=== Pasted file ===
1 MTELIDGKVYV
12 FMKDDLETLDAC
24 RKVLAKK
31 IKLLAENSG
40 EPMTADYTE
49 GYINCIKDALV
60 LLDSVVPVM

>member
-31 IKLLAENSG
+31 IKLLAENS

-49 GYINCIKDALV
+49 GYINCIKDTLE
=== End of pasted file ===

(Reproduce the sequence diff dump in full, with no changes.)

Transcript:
1 MTELIDGKVYV
12 FMKDDLETLDAC
24 RKVLAKK
31 IKLLAENSG
40 EPMTADYTE
49 GYINCIKDALV
60 LLDSVVPVM

>member
-31 IKLLAENSG
+31 IKLLAENS

-49 GYINCIKDALV
+49 GYINCIKDTLE